The Balinese tradition of salt farming dates back almost a thousand years, but is only recently gaining appreciation by not only fascinated tourists, but also by salt connoisseurs. Both tourists and consumers are willing to pay for this inefficient and archaic method of harvesting salt to enjoy both the “naturally produced” salt, as well as the unique taste that is only possible due to Bali’s geographical location. The Eastern shore of Bali borders the Lombok Straight which brings cold water from the north and mixes with the warm Bali tropical water creating a salt that is mild and sweet in flavor. Early morning visitors to the black sand beaches of Kusamba in Eastern Bali will find salt farmers making their way to and from the ocean with wooden or leather buckets balanced on bamboo poles carried across their shoulders.
Slowly and with a defined rhythm, they splash seawater across the raked and pre-smoothened sand along their path.
Over the next several hours, the warm sun bakes the sand into flakes from which the salt is to be harvested. The thin flakes are gathered carefully and washed with fresh water in a series of wooden drums arranged like a miniature canal system to make pure saltwater brine. The brine is poured over split timber planks that are spread across several wooden frames for further evaporation under the sun, a process which can often take a few days. The salt grains are drained into bamboo-leaf cones before being packed into little plastic bags for sale.
Although the process is fascinating to visitors, the work is tedious, tiring, and painstakingly time consuming with a very small yield. Typically, two days of work usually produces about four-five bags of salt, each amounting to approximately 5kg. Since the drying is dependent on the sun, this process can only be done during the dry months.
The extremely demanding physical nature of the job and the low returns is gradually reducing the number of salt farmers. During my previous visit to Bali, I had visited a few older farmers and on this trip, I was very pleasantly surprised to find Wayan Roma who at 30 years of age was definitely an outlier in this profession. I asked Wayan why he wanted to do this work when he could get a job elsewhere and he replied “I used to work at a Hotel in Legian Beach but was getting frustrated by being bossed around and so I decided to start my own business.” He said that the work was hard but he could do it at his own pace and that he could control his own destiny.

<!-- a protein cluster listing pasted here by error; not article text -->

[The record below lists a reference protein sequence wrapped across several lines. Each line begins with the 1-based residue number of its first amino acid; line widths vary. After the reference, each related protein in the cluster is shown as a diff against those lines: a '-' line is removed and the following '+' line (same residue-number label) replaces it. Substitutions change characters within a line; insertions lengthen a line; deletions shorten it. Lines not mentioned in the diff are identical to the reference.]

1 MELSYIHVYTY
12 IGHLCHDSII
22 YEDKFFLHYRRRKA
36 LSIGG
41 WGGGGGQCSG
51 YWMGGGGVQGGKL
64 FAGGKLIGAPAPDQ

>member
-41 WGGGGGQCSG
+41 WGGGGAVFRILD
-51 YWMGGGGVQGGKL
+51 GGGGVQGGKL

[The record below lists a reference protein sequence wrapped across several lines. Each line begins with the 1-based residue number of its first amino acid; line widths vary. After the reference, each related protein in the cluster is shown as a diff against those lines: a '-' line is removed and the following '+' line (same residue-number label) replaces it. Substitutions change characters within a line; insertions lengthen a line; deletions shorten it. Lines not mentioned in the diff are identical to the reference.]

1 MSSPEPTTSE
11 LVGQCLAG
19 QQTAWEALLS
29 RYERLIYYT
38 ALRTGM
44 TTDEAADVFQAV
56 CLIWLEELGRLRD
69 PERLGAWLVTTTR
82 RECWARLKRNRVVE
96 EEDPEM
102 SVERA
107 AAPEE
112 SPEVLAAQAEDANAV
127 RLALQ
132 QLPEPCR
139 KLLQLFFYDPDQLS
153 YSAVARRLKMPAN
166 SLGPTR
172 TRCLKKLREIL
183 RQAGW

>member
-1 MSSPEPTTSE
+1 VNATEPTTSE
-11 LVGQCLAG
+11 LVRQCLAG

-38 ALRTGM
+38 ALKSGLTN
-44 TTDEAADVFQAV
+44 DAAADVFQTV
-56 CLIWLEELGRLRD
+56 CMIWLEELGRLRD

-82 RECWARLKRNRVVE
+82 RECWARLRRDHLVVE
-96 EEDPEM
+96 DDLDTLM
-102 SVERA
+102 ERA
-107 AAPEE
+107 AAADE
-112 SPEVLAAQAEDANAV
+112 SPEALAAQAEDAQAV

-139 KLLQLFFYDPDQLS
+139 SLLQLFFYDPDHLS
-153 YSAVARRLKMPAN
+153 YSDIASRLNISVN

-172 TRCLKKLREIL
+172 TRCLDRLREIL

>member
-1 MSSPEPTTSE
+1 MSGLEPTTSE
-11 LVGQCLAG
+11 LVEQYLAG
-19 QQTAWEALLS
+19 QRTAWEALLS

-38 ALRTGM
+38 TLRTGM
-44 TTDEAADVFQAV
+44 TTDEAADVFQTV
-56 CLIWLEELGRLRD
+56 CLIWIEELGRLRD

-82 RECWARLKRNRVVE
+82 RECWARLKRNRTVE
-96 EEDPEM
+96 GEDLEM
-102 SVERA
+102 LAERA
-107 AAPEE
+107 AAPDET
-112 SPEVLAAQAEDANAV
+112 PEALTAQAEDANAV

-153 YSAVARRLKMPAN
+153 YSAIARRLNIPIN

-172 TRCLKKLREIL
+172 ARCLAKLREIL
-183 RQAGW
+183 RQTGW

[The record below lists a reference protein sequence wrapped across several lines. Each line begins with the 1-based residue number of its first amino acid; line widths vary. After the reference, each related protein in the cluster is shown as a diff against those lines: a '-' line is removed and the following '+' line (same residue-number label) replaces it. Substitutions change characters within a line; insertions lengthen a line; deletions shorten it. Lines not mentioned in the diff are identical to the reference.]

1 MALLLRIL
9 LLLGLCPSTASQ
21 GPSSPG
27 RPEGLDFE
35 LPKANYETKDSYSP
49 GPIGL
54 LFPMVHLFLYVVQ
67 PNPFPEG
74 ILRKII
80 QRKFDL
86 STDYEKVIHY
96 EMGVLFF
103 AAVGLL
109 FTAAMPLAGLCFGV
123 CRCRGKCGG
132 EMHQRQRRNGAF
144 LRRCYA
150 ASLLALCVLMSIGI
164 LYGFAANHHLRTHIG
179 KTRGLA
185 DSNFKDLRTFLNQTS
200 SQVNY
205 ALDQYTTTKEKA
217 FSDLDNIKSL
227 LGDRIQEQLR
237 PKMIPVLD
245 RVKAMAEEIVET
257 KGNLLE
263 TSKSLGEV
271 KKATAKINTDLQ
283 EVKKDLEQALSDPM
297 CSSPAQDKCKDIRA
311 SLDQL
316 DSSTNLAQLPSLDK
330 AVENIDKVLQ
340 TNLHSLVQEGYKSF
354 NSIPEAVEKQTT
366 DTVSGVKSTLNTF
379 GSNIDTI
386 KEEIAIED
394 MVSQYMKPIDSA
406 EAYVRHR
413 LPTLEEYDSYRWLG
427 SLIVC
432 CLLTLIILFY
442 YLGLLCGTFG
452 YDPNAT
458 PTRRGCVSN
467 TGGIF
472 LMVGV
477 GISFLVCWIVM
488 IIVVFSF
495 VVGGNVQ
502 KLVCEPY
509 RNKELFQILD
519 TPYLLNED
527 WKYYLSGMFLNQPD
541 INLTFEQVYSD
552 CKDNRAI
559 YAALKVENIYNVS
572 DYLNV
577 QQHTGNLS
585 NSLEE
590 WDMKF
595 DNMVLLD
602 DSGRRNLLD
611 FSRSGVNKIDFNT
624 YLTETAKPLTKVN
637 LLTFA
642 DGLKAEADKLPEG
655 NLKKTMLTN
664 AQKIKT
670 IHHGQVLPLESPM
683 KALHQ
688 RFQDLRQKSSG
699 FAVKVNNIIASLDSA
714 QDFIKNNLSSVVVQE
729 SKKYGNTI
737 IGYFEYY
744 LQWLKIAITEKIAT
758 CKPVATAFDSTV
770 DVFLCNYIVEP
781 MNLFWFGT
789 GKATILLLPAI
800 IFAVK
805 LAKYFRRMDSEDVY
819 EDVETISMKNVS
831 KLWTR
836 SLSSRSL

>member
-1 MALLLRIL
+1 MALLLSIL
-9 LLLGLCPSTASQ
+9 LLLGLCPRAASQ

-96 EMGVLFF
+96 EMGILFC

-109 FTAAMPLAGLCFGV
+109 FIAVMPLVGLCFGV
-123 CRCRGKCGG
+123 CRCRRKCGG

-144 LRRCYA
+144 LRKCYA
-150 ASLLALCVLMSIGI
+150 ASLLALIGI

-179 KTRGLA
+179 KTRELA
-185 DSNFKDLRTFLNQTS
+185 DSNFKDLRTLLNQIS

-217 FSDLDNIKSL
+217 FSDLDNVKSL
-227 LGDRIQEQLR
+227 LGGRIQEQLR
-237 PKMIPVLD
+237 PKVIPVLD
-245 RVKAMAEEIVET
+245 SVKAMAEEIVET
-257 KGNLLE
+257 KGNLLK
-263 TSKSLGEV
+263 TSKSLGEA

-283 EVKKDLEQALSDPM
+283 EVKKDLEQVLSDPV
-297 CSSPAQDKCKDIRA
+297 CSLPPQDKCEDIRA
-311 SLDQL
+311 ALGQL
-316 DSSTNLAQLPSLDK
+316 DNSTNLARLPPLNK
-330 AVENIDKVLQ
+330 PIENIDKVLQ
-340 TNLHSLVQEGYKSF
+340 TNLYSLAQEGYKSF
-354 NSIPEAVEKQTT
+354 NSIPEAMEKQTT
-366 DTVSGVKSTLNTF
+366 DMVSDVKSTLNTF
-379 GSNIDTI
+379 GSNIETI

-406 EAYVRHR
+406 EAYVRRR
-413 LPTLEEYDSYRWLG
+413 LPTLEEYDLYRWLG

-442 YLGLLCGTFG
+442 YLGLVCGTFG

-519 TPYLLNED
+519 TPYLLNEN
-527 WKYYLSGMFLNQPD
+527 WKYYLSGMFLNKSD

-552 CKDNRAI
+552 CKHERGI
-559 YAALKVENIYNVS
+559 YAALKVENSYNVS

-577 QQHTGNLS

Wayan is supported in his job by his wife and his parents and they live together in a modest hut on the beach. When talking to his family, one could not help but admire the family bonds and the family strength that allowed them to persevere under these difficult situations and that too with a big smile. They invited my wife and I into their home and offered us tea. I found them to be confident, proud, and without envy of the lifestyle that much of the rest of the world embraces. They were naturally curious as to what I found interesting in them and I told them that people all over the world are similar in that they work hard to support their family and to follow their dreams. Once again, I was reminded that people who seem to have nothing have the biggest hearts.